“The health professionals we invited to an event from regions and abroad had to delay and cancel their appearance because they had to get the permission from the committee at the center. They can give you no information or expertise unless they get the green light” he said.
Furthermore, the government has also directly controlled the flow of COVID-19 information into the public domain. Ethiopia Insight has learned of claims from some in the private media that the government has restrained recovered COVID-19 patients, including preventing the first recoveree, a pharmacist from Adama, from giving interviews. While there have been stories of COVID-19 recoveries in state media, the government scrutinized them first.
Still, the government’s communication has not been all bleak. Besides the daily figures of new infections, recoveries, and mortalities of the pandemic, the Public Health Emergency Operation Center (PHEOC) of the Ethiopian Public Health Institute publishes a weekly COVID-19 bulletin, which not only provides official figures to explain the national response to COVID-19 but also shares international findings about the pandemic. Furthermore, the EPHI has prepared trainings on pandemic communication for media based in regional states.
Haimanot also believes that information-hoarding is a problem that is continuing in the pandemic. Although reports on the government’s response are released and daily figures are provided, she says that “the government should also embrace and include reports from independent institutions that are assessing the national trend.”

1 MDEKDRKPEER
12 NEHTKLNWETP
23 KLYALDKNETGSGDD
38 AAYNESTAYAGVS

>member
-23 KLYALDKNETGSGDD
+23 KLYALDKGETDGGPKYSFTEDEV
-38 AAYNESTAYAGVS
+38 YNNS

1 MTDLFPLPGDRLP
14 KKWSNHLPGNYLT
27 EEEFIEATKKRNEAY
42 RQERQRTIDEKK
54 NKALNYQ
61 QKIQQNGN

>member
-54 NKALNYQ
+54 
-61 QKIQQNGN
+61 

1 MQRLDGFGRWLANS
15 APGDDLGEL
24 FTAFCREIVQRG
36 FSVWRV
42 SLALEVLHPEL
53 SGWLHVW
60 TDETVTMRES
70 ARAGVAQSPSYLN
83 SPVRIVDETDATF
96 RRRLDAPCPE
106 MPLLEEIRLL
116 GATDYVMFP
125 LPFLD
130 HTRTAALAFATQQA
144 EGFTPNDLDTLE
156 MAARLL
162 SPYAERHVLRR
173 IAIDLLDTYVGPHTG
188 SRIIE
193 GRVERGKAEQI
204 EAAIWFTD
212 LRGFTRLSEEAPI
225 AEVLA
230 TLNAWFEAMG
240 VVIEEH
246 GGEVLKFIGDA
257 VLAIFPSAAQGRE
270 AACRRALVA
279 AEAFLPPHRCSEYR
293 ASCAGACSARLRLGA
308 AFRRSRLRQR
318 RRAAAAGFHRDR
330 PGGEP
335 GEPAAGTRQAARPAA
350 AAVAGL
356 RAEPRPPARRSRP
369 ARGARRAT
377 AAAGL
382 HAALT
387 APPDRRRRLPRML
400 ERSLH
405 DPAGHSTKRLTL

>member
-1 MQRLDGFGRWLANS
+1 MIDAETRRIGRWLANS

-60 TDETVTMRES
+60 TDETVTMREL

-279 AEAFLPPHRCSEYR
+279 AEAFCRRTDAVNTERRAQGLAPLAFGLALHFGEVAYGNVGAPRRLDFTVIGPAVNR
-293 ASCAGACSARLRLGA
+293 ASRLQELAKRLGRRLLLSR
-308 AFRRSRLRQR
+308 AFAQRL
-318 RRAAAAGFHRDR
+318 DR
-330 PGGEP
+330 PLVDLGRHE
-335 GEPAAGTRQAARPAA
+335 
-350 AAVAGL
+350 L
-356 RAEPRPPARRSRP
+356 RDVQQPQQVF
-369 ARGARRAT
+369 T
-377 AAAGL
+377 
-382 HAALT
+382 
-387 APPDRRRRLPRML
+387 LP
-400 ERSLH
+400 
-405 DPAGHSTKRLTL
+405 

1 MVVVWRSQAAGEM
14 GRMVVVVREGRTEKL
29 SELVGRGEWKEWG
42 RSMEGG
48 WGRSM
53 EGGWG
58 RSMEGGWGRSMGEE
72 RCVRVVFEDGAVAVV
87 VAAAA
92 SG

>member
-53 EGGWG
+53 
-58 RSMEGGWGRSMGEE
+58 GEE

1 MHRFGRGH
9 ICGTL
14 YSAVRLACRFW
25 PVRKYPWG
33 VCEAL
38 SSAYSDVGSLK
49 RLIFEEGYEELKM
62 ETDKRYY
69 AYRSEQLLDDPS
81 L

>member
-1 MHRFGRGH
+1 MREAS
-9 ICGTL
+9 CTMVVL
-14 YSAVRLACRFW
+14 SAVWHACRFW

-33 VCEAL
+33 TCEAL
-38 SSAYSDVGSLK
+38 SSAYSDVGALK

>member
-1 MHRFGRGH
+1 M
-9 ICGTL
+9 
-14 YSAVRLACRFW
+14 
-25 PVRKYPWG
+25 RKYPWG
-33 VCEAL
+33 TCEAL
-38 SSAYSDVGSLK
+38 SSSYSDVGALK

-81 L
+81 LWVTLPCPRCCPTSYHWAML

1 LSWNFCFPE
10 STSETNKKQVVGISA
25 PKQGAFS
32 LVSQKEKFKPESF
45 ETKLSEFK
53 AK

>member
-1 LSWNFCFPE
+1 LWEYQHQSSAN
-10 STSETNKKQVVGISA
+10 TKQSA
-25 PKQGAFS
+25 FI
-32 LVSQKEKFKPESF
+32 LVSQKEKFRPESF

Nonetheless, beyond governments deciding to limit the media’s access to information, they also have the opportunity to muzzle critical journalists and determine what is false news. As such, critical journalists can be indirectly liable for critical assessments of the country’s COVID-19 response, especially if they do not use official quotes or obtain the necessary permission from the government. The March arrest of Yayesew Shimelis, a sharp government critic and journalist now on bail awaiting trial, demonstrates the dangers after he reported that the government was preparing 200,000 graves for COVID victims.
A clearer example of the phenomenon was the accusation leveled against Addis Admas, one of the oldest privately-owned Amharic newspapers. On 6 June, it reported research estimating that “over 8.5 million people are likely to contract the coronavirus and fatalities may rise to over 26,000 by November 2020.” Although the paper stated its source as being “a finding by the Ethiopian Public Health Institute”, the latter debunked it as ” false information” a week after.
Against these odds, pandemic journalism in Ethiopia has mainly survived due to reporters who are risking their health to tell the stories of those most affected by the pandemic. Whether it is reporting on those suffering from the death of their loved ones, or the painful stories of Ethiopian returnees being quarantined in border towns, covering the pandemic has been an inspiring, yet risky, adventure.